View of Wales from the Kymin
The Kymin is one of Britain's earliest tourist spots. From the eighteenth century visitors were coming up to this high point on the English border with Wales near Monmouth. They admired views over Wales, picnicked, played games, and walked in Beaulieu Wood. In the new industrial age which began in the late eighteenth century, Beaulieu Wood became one of many idealised natural landscapes. This is reflected in modern National Trust blurb for the Kymin which describes a "tranquil respite from modern life". The Round House was built on the Kymin in 1796, by a group of wealthy Monmouth gentlemen. They used it for their club meetings and banquets. The Round House now holds a small exhibition about the area.
While the Kymin looks west over Wales, to the east is England's Forest of Dean. This huge area of woodland seems, like the Kymin, to represent England before the coming of industrialisation. But it was actually the industrial modern age which created the Forest of Dean. The present Forest of Dean is largely the result of tree planting to support the Royal Navy. It was during the Napoleonic wars of the nineteenth century that the Forest of Dean saw the return of widespread woodland, which had been largely lost to the local iron industry. About thirty million acorns were planted to ensure future supplies of wood for building of Royal Navy ships. Ironically the oaks that grew were not needed, as iron and steel replaced timber in ship building. The huge oak plantations once destined for the navy can still be seen in the Cannop Valley, now one of the most beautiful parts of the Forest of Dean. Recalling the influence of the navy in this area is the Naval Temple at the Kymin. This was built by the Kymin Club in 1800 to celebrate the second anniversary of Nelson's victory at the Nile in 1798. Plaques carry the names of sixteen admirals made famous by their various victories around the globe. Nelson himself visited the Naval Temple in 1802, dined at the Round House and admired the views. This was a time when the influence and prestige of the navy was at its height.
The Naval Temple
High places are often points of national focus. National monuments often involve great height, as in the Eiffel Tower in France, the Millennium Wheel in London, the Wallace Monument in Scotland. A high place is a good setting for a national monument, giving the optical illusion of completeness as you look out at the view. And around 1800 the idea of Great Britain was at its height. In Monmouth the town square was renamed Agincourt Square in 1815, following Wellington's victory at Waterloo. This name change was a British celebration of an English victory. The 1800 Act of Union also brought the whole of Ireland into Britain. But times have changed since 1800. Disastrous division was to follow Ireland's signing of the Act of Union. And Wales over which there is such a breath taking view at the Kymin, now has its own national assembly. The idea of Britain is not as fashionable as it was in 1800. The Kymin might have celebrated Britain, but it lies at an ancient border between England and Wales. In the eighth century King Offa built his famous earth work separating Wales from his English kingdom of Mercia. The Offa's Dyke path runs right through the Kymin site. Today the sense of completeness which someone has looking out at the view is more of an optical illusion than it used to be. The Naval Temple is looking rather neglected.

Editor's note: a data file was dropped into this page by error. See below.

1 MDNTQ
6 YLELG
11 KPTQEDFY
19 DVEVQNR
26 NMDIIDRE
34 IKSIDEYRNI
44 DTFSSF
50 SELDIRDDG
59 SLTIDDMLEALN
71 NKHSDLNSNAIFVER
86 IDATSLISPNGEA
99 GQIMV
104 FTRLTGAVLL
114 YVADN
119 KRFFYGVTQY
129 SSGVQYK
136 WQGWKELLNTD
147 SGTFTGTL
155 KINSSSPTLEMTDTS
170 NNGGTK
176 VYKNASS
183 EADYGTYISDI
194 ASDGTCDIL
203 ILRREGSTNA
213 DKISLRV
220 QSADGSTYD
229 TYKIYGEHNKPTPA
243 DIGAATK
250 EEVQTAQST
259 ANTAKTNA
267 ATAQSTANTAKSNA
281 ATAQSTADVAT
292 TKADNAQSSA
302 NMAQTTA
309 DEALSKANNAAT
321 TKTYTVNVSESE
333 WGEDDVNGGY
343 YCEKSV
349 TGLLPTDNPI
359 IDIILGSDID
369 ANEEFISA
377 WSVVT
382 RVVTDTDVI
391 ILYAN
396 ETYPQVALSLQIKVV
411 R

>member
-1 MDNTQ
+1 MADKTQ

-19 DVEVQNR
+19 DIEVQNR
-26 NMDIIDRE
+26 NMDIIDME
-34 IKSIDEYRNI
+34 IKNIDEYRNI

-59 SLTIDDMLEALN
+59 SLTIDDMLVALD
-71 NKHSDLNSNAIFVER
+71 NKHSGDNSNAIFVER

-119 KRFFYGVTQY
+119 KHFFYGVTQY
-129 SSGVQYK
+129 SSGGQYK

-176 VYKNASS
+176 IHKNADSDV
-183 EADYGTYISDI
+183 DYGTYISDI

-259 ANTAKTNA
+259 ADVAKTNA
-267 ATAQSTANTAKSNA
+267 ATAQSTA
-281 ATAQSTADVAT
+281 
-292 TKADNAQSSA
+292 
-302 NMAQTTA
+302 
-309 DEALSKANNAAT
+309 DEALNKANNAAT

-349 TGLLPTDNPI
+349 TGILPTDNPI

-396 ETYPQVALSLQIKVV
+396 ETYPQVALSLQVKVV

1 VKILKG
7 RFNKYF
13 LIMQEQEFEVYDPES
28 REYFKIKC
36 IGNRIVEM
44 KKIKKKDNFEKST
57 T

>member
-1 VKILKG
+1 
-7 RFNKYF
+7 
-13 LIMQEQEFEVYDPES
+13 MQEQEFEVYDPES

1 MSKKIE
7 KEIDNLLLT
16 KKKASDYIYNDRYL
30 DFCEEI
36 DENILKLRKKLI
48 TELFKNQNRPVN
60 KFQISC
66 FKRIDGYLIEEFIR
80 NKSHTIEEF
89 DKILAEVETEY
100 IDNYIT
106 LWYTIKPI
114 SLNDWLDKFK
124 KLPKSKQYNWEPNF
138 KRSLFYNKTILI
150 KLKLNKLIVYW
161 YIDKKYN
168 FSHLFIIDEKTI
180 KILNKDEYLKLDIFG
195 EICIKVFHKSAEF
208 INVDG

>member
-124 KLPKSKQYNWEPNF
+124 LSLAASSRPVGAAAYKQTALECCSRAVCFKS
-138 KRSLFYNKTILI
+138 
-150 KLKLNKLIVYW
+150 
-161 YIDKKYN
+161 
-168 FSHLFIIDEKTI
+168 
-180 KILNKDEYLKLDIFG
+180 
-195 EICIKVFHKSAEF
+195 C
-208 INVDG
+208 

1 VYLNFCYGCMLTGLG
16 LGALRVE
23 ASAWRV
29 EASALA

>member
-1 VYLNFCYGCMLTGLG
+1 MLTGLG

There are nine acres of forest walks on the Kymin. In keeping with the spirit in which eighteenth century visitors enjoyed the Kymin, a croquet set can be hired during opening hours for the Round House.
Opening Hours: Opening hours for National Trust properties can be complex. Please use contact details below.
Address: The Round House, Monmouth, Monmouthshire, NP25 3SE
Directions: The Kymin is two miles east of Monmouth, signposted off the A4136. The approach road is a single track, steep and winding and would not suit anything larger than a mini bus. Click here for an interactive map centred on the Kymin.
Access: There is one reserved parking space for disabled visitors next to the round house. The ground is relatively flat between the round house and viewing area, but the site generally is uneven with many slopes. The Round House first floor is accessible by ramp.
telephone: 01600 719241